I don't like fighting games, I think the WWE is stupid, and only recently have I become a hip-hop enthusiast, courtesy of what I've deemed "The 8 Mile Effect." But I love any game good enough to hook me, and Vendetta is certainly that. White the story line has fewer twists than a breadstick, the game is addictive because the balanced fighting engine keeps every battle interesting. Unlocking DMX and Ludacris as players, and a handful of /Wax/m-style photographs of some really pretty girls don't hurt, either. Painfully limited tuneage is the game's only serious flaw. There are too few songs (16 or so), considering that Vice City offers more than 80 and Tony Hawk 4 features 40.
Vendetta is the swift kick in the junk that the wrestling genre sorely needs, but it still left me feeling somewhat empty. I really like the entertaining Story mode, fast action, easy-to-learn controls, and K.O. system (which keeps match lengths reasonable). Unlike most wrasslin' games, the gauges make sense (one even tells you if an opponent can escape a pin). But, there's also a lot that needs work: it's criminally low on match types, doesn't have any weapons, doesn't have a Create-a-character mode, the camera sucks when more than two wrestlers are onscreen, and there're 44 characters, but only four can be used in Story mode. In short, it's still a promising start to a great series.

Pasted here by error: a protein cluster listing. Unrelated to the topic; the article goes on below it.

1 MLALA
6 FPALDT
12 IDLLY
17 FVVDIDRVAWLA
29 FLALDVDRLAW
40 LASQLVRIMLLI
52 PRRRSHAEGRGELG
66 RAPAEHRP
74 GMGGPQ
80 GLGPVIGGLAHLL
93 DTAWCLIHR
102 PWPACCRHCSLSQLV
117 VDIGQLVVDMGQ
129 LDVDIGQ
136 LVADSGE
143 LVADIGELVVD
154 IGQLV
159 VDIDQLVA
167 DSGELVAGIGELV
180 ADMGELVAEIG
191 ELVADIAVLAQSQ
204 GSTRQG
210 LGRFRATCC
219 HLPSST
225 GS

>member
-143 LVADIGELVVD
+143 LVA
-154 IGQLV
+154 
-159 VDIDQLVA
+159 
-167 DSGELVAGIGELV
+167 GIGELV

Download Def Jam Vendetta
I've reviewed quite a few wrestling titles here at GameFabrique, such as Legends of Wrestling, Legends of Wrestling 2, and Smackdown! Shut Your Mouth. Def Jam Vendetta is perhaps the first one that I've really enjoyed for it's gameplay, above and beyond any other title I've played. If it isn't clear, Def Jam Vendetta is in fact a wrestling game that's made the jump to fighting game that I think most wrestling games could benefit from.
The gimmick in this title is two fold. You can choose from a series of basic fighters for the story mode, but as you progress through the game, you'll unlock more fighters, many of whom are rap artists presented as star fighters. If you stick it out in the story mode, you'll also get to take part in cat fights, which let you play as one of two women, both of which fight to be your character's girlfriend. Depending on which you choose and whether you win, you'll unlock galleries of pictures for each woman.
While it's got some interesting gameplay, the small bugs are what really get Vendetta down. You can only win a match one of three ways. Knock out, submission, or a pin. The knock out is performed with a super move, which not only requires you to charge a special meter called momentum, but also doesn't work as indicated by both the game and the manual. 'Submissions'? come by putting an opponent into a submission move to lower the health of whatever body part you're putting the torque on, but each part has such an absurd amount of health it's unlikely to be a good win. Finally, the pin can be done at any time, but without beating on your opponent for 10 minutes or more, it's not going to work.